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HarbingerDawnDate: Monday, 31.03.2014, 23:25 | Message # 80
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Quote laiod ()
Technological life is probably more rare than microbes

I'd say it's definitely more rare than microbes, how could it possibly be more common?





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DoctorOfSpaceDate: Tuesday, 01.04.2014, 00:32 | Message # 81
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Microbes are the dominant life on Earth after all.




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midtskogenDate: Tuesday, 01.04.2014, 08:18 | Message # 82
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Quote HarbingerDawn ()
I'd say it's definitely more rare than microbes, how could it possibly be more common?

A bit far fetched, but let's say most galaxies went from microbes to intelligent life which constructed self-replicating machines replacing biological life.





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SoundtrackComposer05Date: Wednesday, 24.09.2014, 05:46 | Message # 83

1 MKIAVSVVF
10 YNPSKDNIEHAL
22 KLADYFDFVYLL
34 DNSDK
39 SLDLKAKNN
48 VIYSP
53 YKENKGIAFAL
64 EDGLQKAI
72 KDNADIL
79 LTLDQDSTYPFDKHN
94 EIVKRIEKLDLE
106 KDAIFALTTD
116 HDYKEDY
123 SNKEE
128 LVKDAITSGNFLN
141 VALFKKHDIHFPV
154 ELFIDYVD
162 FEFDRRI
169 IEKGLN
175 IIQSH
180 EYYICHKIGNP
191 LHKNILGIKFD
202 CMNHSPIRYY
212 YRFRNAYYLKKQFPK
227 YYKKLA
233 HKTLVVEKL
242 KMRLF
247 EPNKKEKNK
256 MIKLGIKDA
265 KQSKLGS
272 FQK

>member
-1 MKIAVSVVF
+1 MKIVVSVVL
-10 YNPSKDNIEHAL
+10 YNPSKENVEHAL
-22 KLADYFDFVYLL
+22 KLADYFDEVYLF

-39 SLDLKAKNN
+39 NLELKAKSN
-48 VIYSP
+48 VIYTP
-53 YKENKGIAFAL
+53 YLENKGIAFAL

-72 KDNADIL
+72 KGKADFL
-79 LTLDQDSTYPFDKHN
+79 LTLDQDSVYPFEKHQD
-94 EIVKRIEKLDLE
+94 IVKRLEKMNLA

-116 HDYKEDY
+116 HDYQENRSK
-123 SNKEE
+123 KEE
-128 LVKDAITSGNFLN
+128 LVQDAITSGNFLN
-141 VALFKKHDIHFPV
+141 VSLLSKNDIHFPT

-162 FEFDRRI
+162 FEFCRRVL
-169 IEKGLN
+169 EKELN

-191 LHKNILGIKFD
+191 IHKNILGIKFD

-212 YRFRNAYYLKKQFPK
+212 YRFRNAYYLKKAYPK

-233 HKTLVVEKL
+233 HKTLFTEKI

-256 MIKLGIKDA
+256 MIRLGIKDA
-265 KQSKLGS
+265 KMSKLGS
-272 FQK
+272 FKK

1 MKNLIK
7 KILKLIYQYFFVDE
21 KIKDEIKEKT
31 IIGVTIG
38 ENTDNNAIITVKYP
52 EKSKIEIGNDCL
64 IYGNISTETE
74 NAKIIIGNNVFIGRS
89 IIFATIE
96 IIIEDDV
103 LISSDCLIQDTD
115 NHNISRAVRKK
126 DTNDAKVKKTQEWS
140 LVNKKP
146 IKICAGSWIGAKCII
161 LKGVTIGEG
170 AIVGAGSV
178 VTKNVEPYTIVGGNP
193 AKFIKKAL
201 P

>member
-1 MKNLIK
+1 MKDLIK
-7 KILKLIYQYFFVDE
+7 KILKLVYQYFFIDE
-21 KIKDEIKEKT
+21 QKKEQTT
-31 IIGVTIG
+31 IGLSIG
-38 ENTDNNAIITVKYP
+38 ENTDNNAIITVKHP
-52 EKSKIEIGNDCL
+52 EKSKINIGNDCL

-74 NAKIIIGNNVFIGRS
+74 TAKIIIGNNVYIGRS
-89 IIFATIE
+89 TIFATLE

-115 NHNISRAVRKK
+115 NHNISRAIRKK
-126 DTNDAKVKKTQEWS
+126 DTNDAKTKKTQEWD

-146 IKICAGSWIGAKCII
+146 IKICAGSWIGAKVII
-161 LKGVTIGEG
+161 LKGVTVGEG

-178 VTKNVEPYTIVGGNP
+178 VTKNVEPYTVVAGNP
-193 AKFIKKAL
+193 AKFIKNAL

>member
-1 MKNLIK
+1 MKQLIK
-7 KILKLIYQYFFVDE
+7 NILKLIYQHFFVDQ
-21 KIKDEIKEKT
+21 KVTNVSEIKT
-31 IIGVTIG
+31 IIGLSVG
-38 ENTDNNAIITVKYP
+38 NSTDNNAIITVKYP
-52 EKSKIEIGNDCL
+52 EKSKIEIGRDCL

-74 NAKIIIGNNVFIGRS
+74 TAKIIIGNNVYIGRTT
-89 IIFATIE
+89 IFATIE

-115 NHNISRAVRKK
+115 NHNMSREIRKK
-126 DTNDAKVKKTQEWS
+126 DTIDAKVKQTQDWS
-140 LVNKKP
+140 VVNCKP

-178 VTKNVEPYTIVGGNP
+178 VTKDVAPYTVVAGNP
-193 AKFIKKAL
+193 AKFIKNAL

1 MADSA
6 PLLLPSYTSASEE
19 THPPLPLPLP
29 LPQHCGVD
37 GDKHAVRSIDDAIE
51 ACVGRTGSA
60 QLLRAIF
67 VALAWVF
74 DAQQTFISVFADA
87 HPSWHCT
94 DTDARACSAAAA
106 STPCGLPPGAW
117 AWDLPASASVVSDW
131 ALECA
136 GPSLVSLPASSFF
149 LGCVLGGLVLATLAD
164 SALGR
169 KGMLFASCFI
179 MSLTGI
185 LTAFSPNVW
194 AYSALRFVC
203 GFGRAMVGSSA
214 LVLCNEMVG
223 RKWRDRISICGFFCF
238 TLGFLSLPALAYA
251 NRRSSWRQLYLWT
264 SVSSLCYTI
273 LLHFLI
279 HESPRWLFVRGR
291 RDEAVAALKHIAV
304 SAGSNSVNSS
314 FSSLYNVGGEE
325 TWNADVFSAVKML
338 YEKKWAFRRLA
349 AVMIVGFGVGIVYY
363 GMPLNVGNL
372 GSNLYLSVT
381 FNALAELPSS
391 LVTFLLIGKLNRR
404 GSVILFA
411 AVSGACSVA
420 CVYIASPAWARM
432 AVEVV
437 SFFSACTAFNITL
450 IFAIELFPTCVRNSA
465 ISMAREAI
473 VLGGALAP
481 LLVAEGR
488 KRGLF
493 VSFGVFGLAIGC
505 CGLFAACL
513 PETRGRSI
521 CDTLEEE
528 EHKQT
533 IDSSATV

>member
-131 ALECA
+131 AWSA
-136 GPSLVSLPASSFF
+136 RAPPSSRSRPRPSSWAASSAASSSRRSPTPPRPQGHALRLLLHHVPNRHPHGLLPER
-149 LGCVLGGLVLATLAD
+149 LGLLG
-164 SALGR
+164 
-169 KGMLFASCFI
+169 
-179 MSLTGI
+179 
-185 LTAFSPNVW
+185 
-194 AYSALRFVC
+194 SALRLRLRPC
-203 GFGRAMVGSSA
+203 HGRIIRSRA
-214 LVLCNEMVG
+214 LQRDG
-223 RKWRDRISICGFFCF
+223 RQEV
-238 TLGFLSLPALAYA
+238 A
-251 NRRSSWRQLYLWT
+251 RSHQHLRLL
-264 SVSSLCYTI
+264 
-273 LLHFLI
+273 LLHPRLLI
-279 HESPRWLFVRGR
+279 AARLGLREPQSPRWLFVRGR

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This is just an idea, but perhaps our definition of life is far too narrow.

We are comparing life on other planets to what we have observed of life on our own. Seeing the immense variability of species on our own planet, it may not be difficult to imagine that life can take many different forms. Almost all life on Earth as we have observed is carbon based (NASA discovered arsenic-based life in 2010, see this article) , with all life featuring one or more cells that make up the organism.

Who is to say that on planets of different elemental compositions that life has not taken a different form. On Earth we generally separate plants, animals, and bacteria, though each of those are considered life. Seeing the innumerable possibilities in this universe, it would be foolish to assume that those are the only forms that life can exist in.

Life at it's most basic level, is nothing more than a chemical reaction. There are many different courses such a reaction can take, depending on what is there to react. For example, plants are what we refer to as organisms that survive through means of converting CO2 and water into sugar and oxygen with solar energy. Animals such as humans, instead use aerobic respiration, and convert oxygen into carbon dioxide to produce ATP. Two completely different processes, to sustain two different forms of life. The possibility of other forms of life working off different reactions involving different elements is not unlikely.